It's Curtains (2000)
If there's one thing I cannot stand, especially as an artist and writer, it's censorship -- especially when it comes wrapped in the guise of self-righteous "Christian" morality designed to protect the (censor-defined) moral standards of a community. Nothing kills artistic free expression quicker than puritannical, smut-seeking witch hunts committed in the name of protecting the public good.
When Wendy DeVore, the drama teacher at Fulton High here, staged the musical Grease, about high school students in the 1950's, she carefully changed the script to avoid causing offense in this small town.
She softened the language, substituting slang for profanity in places. Instead of smoking "weed," the teenagers duck out for a cigarette. She rated the production PG-13, advising parents it was not suitable for small children.
But a month after the performances in November, three letters arrived on the desk of Mark Enderle, Fulton's superintendent of schools. Although the letters did not say so, the three writers were members of a small group linked by e-mail, all members of the same congregation, Callaway Christian Church [emphasis mine].
Each criticized the show, complaining that scenes of drinking, smoking and a couple kissing went too far, and glorified conduct that the community tries to discourage. One letter, from someone who had not seen the show but only heard about it, criticized "immoral behavior veiled behind the excuse of acting out a play."
Dr. Enderle watched a video of the play, ultimately agreeing that Grease was unsuitable for the high school, despite his having approved it beforehand, without looking at the script. Hoping to avoid similar complaints in the future, he decided to ban the scheduled spring play, The Crucible by Arthur Miller.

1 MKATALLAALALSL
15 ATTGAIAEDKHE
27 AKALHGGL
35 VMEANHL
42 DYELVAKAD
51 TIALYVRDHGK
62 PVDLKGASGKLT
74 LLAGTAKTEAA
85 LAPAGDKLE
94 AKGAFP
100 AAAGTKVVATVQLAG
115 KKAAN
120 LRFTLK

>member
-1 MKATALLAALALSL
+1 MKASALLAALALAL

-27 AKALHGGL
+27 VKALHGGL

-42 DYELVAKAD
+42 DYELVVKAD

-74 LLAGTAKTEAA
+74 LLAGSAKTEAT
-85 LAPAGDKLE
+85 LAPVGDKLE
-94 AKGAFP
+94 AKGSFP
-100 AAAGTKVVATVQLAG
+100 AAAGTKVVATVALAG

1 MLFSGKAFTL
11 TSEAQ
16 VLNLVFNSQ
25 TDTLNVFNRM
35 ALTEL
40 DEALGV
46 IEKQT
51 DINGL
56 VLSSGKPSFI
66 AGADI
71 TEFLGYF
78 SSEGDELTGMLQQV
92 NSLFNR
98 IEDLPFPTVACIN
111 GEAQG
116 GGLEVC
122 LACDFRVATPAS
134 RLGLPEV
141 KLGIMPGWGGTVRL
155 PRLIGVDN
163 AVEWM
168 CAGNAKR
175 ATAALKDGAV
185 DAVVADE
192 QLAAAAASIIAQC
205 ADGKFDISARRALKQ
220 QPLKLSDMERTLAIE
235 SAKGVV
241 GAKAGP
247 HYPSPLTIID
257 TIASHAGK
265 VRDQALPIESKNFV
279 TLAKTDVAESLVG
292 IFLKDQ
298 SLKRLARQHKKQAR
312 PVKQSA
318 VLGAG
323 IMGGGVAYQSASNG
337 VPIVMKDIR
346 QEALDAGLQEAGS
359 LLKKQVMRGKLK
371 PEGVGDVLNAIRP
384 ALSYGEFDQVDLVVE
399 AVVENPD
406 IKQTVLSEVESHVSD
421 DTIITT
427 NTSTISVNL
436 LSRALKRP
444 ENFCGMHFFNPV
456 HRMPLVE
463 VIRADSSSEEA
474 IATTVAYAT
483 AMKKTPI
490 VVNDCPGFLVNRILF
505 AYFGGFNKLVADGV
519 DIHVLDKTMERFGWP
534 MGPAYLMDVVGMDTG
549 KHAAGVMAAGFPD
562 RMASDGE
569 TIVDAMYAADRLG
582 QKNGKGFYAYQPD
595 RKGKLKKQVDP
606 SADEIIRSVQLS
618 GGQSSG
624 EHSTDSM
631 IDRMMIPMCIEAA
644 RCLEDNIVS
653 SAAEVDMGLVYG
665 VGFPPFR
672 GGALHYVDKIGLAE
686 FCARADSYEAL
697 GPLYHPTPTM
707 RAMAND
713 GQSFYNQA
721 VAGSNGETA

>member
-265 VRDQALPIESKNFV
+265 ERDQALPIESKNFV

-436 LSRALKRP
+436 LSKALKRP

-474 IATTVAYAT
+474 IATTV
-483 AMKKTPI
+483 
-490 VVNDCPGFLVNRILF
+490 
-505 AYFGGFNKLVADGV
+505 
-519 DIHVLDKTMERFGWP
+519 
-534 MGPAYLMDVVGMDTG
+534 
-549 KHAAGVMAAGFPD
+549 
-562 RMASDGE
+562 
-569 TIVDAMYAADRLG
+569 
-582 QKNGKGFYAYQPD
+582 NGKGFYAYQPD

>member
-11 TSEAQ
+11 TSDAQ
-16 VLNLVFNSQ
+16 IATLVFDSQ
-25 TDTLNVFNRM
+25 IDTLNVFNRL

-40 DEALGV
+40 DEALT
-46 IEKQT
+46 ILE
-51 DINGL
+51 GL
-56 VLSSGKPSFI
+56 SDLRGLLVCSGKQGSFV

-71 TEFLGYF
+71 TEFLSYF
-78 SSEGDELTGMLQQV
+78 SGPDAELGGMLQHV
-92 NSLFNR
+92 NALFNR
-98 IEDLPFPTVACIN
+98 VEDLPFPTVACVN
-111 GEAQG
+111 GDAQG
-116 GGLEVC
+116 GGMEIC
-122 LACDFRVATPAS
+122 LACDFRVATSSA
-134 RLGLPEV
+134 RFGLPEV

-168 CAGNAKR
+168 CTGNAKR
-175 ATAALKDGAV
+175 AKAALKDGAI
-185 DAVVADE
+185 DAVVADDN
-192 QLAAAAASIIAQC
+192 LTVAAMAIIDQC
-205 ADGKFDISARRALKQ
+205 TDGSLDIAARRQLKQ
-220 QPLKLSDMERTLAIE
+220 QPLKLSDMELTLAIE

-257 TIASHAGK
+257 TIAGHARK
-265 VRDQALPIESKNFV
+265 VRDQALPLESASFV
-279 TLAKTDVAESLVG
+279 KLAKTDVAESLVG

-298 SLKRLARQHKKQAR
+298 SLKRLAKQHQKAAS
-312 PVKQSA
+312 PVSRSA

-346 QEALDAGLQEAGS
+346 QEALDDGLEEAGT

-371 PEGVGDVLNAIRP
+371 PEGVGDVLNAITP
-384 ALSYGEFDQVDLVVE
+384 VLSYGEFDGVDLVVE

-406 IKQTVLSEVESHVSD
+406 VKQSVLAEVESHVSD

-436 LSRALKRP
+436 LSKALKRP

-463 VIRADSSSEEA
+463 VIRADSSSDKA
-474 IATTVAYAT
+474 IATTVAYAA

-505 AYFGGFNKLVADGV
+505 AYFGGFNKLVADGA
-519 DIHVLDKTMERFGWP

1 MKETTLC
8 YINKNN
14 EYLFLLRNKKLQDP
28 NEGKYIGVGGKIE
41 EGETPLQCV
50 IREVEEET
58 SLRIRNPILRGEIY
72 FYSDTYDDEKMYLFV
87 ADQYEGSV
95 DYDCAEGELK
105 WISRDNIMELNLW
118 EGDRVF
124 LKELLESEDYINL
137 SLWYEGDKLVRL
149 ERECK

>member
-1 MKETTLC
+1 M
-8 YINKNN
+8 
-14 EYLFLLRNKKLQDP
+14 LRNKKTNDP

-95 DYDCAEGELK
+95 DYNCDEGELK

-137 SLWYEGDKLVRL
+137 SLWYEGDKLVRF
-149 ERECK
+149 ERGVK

How fitting. The witchfinder generals have axed a play that depicts their culture-killing methods at work. Now, because a few contemporary puritans -- one who never even bothered to attend the performance -- have complained, the students of Fulton dare not speak the name of their past production and find their future one deep-sixed. The morality police have made one thing certain. An empty, bare stage offends no one.
And entertains and moves no one either. No souls are called upward by art when the theater is closed or when its company produces only church (or state) sanctioned art.
One wonders if Fulton's Christian crusaders would have complained if a Mel Gibson-tinged passion play had been produced instead of a 50's musical. Now there's some moral entertainment fit for sadists. Whips cracking. Spears lancing. Blood spurting into the front rows as nails are pounded through flesh.
What happened in Fulton stinks of intolerance. The small-mindedness on display is not endemic to so-called Christian schools or communities. Consider this production of The Crucible
There is either obedience or the church will burn like Hell is burning!
--Arthur Miller, The Crucible
[Image from the drama page of the Emmanuel School]
from London's Emmanuel School -- which, despite its religious grounding, has produced plays by Shakespeare, Stoppard, and Miller. Recent productions include The Crucible (seen above), The Boyfriend, and Sweeney Todd.
But Fulton is not London you say -- and, sadly, how right you are. You know the drill. You know this whole business will end badly in our current stroke-the-base, BushCo-fueled Puritan atmosphere. And, late last week, it did. From the GJSentinel -- "Missouri Drama Teacher Resigns in Play Flap" by Alan Scher Zagier (3-18-2006):
A central Missouri high school drama teacher whose spring play was canceled after complaints about tawdry content in one of her previous productions will resign rather than face a possible firing.
"It became too much to not be able to speak my mind or defend my students without fear or retribution," said Fulton High School teacher Wendy DeVore.
DeVore, 31, a six-year veteran teacher, said administrators told her that her annual contract might not be renewed.
"Maybe I need to find a school that's a better match," she said.
Fulton high school drama teacher Wendy DeVore runs the light board during the dress rehearsal for A Midsummer Nights Dream Monday, March 6, 2006, at the high school's theater in Fulton, Mo.
"We have become a laughingstock," teacher Paula Fessler told The Fulton Sun.
I'm not laughing. I'm sick at heart. And I'm sick of these so-called Christian bullies who insist upon killing all programming offensive to their narrow sensibilities rather than choosing not to watch or changing the channel. A book never read or a play never seen cannot challenge or inspire -- cannot risk offending a few or changing so many for the better.
Then again, maybe the students and community of Fulton do not need to see The Crucible. After all, they are living it.